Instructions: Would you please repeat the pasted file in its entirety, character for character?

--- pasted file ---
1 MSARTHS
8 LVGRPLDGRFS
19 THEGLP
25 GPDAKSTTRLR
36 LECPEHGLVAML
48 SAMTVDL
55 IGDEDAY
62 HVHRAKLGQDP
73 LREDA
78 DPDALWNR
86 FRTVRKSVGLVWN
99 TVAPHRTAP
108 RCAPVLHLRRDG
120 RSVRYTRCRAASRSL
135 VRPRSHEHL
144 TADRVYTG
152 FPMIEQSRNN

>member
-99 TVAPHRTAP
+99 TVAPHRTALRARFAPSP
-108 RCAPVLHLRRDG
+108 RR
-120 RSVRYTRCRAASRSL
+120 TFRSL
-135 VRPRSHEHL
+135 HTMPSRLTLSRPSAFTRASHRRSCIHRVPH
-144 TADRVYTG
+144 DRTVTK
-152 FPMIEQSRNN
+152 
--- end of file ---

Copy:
1 MSARTHS
8 LVGRPLDGRFS
19 THEGLP
25 GPDAKSTTRLR
36 LECPEHGLVAML
48 SAMTVDL
55 IGDEDAY
62 HVHRAKLGQDP
73 LREDA
78 DPDALWNR
86 FRTVRKSVGLVWN
99 TVAPHRTAP
108 RCAPVLHLRRDG
120 RSVRYTRCRAASRSL
135 VRPRSHEHL
144 TADRVYTG
152 FPMIEQSRNN

>member
-99 TVAPHRTAP
+99 TVAPHRTALRARFAPSP
-108 RCAPVLHLRRDG
+108 RR
-120 RSVRYTRCRAASRSL
+120 TFRSL
-135 VRPRSHEHL
+135 HTMPSRLTLSRPSAFTRASHRRSCIHRVPH
-144 TADRVYTG
+144 DRTVTK
-152 FPMIEQSRNN
+152 